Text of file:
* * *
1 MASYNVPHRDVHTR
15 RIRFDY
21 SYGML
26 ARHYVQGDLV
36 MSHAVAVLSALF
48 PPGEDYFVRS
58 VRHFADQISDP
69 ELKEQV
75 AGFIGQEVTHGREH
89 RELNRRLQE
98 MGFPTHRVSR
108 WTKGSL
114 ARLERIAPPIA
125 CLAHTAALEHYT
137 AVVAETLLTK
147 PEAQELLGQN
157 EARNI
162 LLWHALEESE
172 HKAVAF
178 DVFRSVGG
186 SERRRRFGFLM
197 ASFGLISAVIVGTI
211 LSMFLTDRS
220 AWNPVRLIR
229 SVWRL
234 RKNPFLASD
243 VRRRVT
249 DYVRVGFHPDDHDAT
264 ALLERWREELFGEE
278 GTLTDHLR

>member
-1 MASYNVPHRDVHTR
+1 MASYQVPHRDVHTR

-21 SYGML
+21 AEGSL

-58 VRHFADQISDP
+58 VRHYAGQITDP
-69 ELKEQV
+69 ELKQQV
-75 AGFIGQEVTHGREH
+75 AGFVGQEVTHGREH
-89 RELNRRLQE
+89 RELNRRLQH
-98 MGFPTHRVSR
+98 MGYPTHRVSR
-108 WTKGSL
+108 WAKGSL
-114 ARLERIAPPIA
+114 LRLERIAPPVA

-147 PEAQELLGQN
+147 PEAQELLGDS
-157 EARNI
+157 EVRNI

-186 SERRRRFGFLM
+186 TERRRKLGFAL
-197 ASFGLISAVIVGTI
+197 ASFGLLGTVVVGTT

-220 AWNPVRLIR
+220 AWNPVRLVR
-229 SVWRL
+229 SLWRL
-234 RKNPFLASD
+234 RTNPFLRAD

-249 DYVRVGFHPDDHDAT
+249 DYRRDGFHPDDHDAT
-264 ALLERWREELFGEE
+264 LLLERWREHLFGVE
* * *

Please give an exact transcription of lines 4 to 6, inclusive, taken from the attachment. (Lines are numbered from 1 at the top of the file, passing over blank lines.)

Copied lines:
26 ARHYVQGDLV
36 MSHAVAVLSALF
48 PPGEDYFVRS